Yeltsin: “Painful, but Quick” Reforms?

Yeltsin called Gorbachev's ambiguity irrelevant and dangerous, and promised that real political and economic reforms would be made quickly. It was clear, he stated in the fall of 1991, that the country had to move toward a democratic state and a free-market economy. He had overwhelming public support for this at first. Ordinary people were tired of the long lines, absence of products, and waffling political statements of the Gorbachev period. The Communist political elite had largely prepared itself for the major property grab that would soon follow (see “Privatization and the Rise of the Oligarchs,” below). Foreign policy makers were eager to loan a lot of advice and a little money to the new, ostensibly no longer Communist, government. Yeltsin's chief economic advisors, largely recruited from abroad, were eager to extol the virtues of unrestrained capitalist production and consumption (Sachs & Lipton, 1993). Some of the same economic advisors who had helped transform the Polish economy just a few years earlier declared that the reforms in Russia would be “painful, but quick.” A common estimate was that after about 3 years of a downturn, the economy of Russia would rebound once the necessary restructuring, adjustment, and privatization were completed. Similar predictions were made for most of the other FSU republics.

This was not to be the case. No country has ever attempted such an ambitious and sweeping program of reforms in so little time as Yeltsin wanted to try. Poland's example was not a good analogy. Poland and other Eastern European countries were not at all as deeply socialized as the U.S.S.R. was, and of course they were much smaller. For example, Soviet-style collective farms were never implemented on a large scale in Poland, so most of the agricultural land there had already been in small private holdings during socialist times; privatization of those required only paper shuffling without much physical restructuring. Similarly, industry and retail in Poland were much more consumer-goods-oriented, because Poland's tanks, planes, missiles, power plant boilers, and so on were built for it in the U.S.S.R. So privatizing small factories and shops in Poland was an easier task (Dunn, 2004).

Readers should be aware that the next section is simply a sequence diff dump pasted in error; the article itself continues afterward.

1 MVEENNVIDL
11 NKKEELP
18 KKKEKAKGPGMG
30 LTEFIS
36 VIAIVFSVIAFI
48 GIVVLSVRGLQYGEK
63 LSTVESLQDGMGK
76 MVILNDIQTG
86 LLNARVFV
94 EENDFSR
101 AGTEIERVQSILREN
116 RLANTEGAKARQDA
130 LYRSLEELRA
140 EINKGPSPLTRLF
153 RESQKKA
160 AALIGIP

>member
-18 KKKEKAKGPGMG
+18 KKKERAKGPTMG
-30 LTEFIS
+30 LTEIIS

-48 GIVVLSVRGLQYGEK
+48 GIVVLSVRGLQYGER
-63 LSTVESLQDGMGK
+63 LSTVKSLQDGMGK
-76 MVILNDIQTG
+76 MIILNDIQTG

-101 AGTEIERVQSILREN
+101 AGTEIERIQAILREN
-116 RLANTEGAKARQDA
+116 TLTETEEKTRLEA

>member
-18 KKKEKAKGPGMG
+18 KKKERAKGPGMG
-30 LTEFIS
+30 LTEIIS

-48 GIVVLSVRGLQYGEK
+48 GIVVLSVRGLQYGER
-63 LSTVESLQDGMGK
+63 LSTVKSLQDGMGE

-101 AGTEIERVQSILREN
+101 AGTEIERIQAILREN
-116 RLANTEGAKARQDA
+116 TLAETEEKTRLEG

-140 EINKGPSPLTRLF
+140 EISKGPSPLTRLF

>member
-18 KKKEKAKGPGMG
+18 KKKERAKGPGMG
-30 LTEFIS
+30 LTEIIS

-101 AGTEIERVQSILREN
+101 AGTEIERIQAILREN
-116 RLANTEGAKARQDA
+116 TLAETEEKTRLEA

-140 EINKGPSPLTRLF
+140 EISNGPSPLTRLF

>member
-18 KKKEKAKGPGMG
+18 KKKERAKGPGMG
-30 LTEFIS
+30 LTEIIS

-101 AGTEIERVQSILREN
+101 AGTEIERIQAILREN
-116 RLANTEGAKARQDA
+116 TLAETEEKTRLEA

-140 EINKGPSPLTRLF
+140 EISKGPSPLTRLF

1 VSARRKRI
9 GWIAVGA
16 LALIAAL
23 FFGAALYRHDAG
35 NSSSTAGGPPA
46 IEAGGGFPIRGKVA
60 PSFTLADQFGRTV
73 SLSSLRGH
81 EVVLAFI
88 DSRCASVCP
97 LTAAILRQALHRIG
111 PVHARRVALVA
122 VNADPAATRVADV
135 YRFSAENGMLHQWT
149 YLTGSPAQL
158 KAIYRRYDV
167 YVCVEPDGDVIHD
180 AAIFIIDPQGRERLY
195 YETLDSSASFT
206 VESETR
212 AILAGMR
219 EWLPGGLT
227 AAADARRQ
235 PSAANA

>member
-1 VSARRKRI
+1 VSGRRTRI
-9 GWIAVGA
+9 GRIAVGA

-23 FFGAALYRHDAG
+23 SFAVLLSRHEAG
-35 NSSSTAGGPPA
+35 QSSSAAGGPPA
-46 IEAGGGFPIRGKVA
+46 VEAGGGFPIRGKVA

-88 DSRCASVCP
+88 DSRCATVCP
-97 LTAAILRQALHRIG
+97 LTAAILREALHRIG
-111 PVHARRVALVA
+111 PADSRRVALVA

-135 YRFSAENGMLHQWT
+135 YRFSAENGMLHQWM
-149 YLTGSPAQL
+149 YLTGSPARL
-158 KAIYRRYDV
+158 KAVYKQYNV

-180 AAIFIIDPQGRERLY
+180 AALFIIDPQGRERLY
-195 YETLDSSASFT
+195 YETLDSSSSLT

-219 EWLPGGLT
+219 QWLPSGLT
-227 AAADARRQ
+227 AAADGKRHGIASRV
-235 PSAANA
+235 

Another recent model of free-market transition is that in China. Market reforms there began in the late 1970s, but the Chinese planners were very cautious. They chose to make changes to the economic framework slowly, carefully, and gradually, without much concession to any democratization. In a way, the country had no glasnost, only perestroika: China remains politically dominated by the Communist Party to this day, with a drastically different economy (Lai, 2006). Russia went the opposite way—almost too much political freedom very quickly, and not enough state control, especially in the first few years of Yeltsin's reign. In hindsight, Chinese-style reforms might have been better for Russia; however, they were simply never an option, given the Soviet people's overwhelming desire for freedom. A very important difference between Russia and China was the attitude of the rulers. The first priority that members of the nomenklatura in Russia set for themselves as early as 1991 was to get rich as quickly as possible in a privatization grab, regardless of the cost to society at large. Waiting years while gradually changing laws sounded foolish to them.